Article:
How could they tell? The recent kerfuffle about fake pinot noir in the Languedoc reminded me of Dorothy Parker’s quip about the death of President Calvin Coolidge. If you missed the news, a dozen Frenchmen were found guilty of selling 16 million bottles’ worth of incorrectly labelled wine between 2006 and 2008 to the E & J Gallo Winery for its lacklustre Red Bicyclette brand.
The Languedoc is not exactly famous for pinot. If you put a bottle of Red Bicyclette in front of most experts, I suspect they’d have trouble identifying it as an example of the world’s most beguiling grape. Most of the Gallo “pinot” has disappeared from shelves, so it’s difficult to know what it tasted like. But my hunch is that beefing it up with merlot and syrah, as the Frenchmen did, probably improved it.
The affaire Gallo is not the only recent scandal involving France’s largest wine region. Nearly half a million bottles of counterfeit Fitou were rumbled in China last week, although this time the fraudsters appear to have been Chinese, not French. The labels of the Mont Tauch Réserve des Tamaris looked legit, but when the Fitou co-operative analysed what was supposed to be its own wine, it discovered low-grade plonk from South America. This time, anyone could tell.
There’s a long and seedy history of what Italians call “sofisticazione” in the wine business. The illegal blending of wine from different regions or countries is more common than you’d imagine. I’ve occasionally considered doing an investigative piece about the movement of bulk wine around the world, but I’m a little too fond of my kneecaps and fingernails.
Allegations of nefarious goings on are numerous, but proof is hard to find. Examples include the legendary and surprisingly elastic 1970 vintage in Rioja, which some estimate was sold at least twice over; cheap Italian pinot grigio, cut with everything from trebbiano to tap water; and the Aussie chardonnay that was sweetened up with tins of peaches. Then there’s the famous, never-proven story of South Africa shipping tanker-loads of wine to Bulgaria in the days of the anti-apartheid boycott, where it was blended with local cabernet sauvignon and merlot and re-exported.
The profits available to miscreants at the bulk end of the market are relatively small, at least on a per bottle basis, compared with the large sums of money washing around the fine-wine world. When you consider that even young vintages of First Growth red bordeaux change hands for as much as £10,000 a case, you can understand the temptation to cheat. Benjamin Wallace’s brilliant book, The Billionaire’s Vinegar, contains several hilarious examples, including the jeroboam of 1869 Mouton-Rothschild sold at auction that turned out to contain coloured water.
When adulteration comes to light, it’s for a variety of reasons. Sometimes, as happened with Gallo’s fake pinot, it’s the local fraud squad, sometimes it’s a nosey, or more often jealous, neighbour and sometimes it’s pure chance. One of the most famous wine scandals of all, the Austrian “anti-freeze” affair in 1985, was discovered only when a local wine merchant tried to claim back the VAT on the suspiciously large quantities of diethylene glycol that he’d bought.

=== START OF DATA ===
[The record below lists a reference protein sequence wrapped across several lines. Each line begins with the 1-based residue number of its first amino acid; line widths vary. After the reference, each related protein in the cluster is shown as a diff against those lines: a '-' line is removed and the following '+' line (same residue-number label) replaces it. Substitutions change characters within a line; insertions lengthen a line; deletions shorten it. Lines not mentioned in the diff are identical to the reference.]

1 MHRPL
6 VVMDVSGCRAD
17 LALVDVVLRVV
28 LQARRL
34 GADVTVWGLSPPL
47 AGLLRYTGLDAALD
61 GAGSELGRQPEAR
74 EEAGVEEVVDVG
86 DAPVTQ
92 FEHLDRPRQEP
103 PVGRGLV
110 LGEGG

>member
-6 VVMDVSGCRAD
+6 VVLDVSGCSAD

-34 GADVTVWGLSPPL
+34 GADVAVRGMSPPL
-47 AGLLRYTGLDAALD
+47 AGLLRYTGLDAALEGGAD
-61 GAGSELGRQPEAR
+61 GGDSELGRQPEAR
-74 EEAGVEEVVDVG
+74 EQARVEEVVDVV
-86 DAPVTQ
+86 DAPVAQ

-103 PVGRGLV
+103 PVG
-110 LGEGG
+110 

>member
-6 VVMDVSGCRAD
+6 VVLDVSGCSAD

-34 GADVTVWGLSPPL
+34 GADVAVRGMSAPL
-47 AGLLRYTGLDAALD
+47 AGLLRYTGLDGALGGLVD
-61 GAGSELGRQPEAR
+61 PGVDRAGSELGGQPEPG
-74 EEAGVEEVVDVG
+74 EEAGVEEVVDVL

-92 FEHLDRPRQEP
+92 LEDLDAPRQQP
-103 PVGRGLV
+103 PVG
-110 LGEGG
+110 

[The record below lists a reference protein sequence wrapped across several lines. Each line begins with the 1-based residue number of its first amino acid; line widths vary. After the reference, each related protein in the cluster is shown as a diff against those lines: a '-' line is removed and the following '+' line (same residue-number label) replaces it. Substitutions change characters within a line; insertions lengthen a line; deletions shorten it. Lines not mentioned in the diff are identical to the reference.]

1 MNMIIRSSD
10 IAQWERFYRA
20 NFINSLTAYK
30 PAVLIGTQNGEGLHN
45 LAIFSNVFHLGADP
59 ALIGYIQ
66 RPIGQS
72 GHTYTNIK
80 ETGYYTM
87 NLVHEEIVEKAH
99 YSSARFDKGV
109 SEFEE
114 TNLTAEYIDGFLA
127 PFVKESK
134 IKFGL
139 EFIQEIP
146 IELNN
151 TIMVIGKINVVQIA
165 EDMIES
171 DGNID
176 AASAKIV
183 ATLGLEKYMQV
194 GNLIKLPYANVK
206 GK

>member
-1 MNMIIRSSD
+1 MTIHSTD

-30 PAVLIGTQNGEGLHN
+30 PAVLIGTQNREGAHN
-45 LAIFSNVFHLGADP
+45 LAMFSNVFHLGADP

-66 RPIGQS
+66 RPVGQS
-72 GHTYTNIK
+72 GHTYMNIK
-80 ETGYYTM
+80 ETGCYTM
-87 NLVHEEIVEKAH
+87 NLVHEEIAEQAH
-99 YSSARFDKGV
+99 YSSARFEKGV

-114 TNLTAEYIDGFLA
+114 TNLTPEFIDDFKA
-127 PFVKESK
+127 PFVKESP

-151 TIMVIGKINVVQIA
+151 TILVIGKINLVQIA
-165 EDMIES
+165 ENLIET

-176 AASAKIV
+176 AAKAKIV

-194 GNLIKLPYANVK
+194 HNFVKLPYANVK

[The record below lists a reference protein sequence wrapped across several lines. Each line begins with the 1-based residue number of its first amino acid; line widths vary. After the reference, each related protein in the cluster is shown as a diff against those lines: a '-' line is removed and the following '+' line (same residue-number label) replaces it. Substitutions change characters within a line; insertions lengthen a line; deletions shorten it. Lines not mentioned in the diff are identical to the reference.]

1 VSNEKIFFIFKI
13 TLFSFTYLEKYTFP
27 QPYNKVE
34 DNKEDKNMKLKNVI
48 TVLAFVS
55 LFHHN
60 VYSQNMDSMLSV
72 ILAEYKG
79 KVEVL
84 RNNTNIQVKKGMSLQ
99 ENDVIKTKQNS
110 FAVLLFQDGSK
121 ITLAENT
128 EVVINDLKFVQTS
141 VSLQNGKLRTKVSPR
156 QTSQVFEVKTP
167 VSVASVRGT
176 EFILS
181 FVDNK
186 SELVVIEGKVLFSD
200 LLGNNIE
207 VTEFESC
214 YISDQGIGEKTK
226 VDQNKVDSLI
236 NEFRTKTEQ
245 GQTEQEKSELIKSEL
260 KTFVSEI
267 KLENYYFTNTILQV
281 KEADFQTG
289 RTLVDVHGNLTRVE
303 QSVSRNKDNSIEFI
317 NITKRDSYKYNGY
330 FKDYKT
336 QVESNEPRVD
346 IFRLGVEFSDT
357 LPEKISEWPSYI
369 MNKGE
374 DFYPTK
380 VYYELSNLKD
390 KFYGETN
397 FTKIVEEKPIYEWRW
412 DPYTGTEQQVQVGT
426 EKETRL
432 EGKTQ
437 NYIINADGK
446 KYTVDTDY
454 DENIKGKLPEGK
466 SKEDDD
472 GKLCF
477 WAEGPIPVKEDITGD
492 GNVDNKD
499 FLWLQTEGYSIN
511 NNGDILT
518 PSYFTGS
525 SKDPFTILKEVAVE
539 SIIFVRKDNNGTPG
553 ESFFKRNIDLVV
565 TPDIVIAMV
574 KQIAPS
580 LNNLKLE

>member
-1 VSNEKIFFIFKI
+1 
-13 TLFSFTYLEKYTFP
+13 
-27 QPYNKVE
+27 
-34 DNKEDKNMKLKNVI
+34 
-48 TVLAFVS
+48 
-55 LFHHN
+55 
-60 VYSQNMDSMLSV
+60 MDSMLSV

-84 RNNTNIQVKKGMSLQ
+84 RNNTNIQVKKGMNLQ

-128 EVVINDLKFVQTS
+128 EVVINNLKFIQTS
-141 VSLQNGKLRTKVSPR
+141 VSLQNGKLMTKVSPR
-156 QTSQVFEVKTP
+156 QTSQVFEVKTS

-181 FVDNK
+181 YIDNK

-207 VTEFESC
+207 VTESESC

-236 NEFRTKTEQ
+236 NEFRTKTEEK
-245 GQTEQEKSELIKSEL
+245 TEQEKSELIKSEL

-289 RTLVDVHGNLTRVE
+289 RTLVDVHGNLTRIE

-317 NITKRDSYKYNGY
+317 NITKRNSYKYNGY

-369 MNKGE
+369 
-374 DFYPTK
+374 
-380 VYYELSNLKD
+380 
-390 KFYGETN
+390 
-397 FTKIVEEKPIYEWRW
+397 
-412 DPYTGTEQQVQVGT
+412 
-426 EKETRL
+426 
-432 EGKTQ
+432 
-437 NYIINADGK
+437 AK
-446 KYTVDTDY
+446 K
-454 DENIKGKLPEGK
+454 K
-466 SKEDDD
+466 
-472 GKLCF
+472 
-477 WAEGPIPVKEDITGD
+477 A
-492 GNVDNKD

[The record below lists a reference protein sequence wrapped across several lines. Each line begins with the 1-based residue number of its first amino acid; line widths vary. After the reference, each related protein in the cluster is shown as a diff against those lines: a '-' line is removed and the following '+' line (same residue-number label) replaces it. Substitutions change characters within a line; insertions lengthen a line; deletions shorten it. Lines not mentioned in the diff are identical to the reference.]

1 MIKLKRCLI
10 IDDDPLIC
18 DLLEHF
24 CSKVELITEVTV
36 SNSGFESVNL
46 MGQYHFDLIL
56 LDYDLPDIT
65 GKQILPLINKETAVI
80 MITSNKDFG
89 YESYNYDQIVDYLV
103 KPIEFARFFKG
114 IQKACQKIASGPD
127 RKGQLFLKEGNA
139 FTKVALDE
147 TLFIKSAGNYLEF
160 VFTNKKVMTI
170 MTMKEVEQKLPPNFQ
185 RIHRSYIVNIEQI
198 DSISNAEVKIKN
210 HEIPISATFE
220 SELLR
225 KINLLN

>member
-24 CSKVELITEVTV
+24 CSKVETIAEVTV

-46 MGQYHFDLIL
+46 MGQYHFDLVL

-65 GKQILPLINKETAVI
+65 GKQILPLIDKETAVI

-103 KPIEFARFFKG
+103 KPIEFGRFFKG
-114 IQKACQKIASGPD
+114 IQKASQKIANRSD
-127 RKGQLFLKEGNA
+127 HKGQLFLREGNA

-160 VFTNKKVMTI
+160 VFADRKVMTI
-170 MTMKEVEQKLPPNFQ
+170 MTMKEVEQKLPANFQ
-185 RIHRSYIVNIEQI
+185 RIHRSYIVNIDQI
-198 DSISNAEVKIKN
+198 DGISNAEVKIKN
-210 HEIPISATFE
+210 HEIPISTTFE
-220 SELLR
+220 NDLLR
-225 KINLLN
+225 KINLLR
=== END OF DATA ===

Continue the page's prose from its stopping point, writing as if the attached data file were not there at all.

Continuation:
This was only a misdemeanour, although the damage it did to the image of Austrian wine was considerable. Much worse was the 1986 Italian methanol scandal, which killed 21 people. No one has ever proved what happened.Theories range from a Mafia plot to a botched attempt to claim extra subsidies based on alcohol content for wines destined for the EU wine lake.Sofisticazione indeed.
So can you trust the wine in your glass? Yes, most of the time. The wine business is highly regulated, but even without the threat of legal sanction, most winemakers are honest. Wines generally come from the place, or places, that appear on the label and are made from the advertised grape varieties, too. When someone gets caught, as they did in the Languedoc, it attracts a huge volume of bad publicity. Fortunately for wine drinkers, it’s the exception, not the rule.
Wines you can trust
2008 La Différence Carignan, Vin de Pays d’Oc (£5.80, 13.5 per cent, Tesco) Carignan has a bad reputation in the South of France, largely because it’s over-cropped and planted in the wrong place. When it’s made from old vines, such as this unoaked version, it can be wonderful: juicy and brambly and spicy.
2008 Domaine Ventenac Chenin/Colombard, Vin de Pays des Côtes de Lastours (£6.99, 12.2 per cent, Waitrose) You’d be much more likely to find chenin blanc in the Loire Valley than close to Carcassonne, but it works brilliantly with lesser colombard here. This is tangy and refreshing with notes of apple, pear and pink grapefruit.
2008 Cornet & Cie Collioure Blanc, Cave de l’Abbé Rous (£9.99, 14 per cent, Marks & Spencer) If this came from Burgundy, it’d cost £25 or more. Instead, it’s a barrel-fermented blend of grenache blanc and gris, with vermentino, marsanne and Roussanne from the Roussillon. Mealy, aniseedy with oak flavours.
2007 Blason d’Aussières, Corbières (£9.99, 13.5 per cent, Majestic) Typical of the improved corbières in the past decade, this sweetly oaked blend of syrah, grenache, mourvèdre and carignan is aromatic and stylish, with polished tannins, abundant black fruits and hints of rosemary and thyme.
2007 Château Les Ollieux, Corbières (£18.99, or £15.19 by the mixed case, 14 per cent, Oddbins) Based on carignan and grenache, with smaller quantities of mourvèdre and syrah, this is a more traditional languedoc blend, albeit smooth. White pepper, red fruits and notes of clove and ginger are intertwined.
2007 Coume del Mas Quadratur, Collioure (£22.73, Clark Foyster Wines, 020-8567 3731) It may sound pricey, but it’s a snip when judged alongside a top Châteauneuf-du-Pape, and it’s definitely in that league. Inky black and profound, this shows complex, age-worthy flavours of black olive, blackberry and liquorice.
Originally published in The Times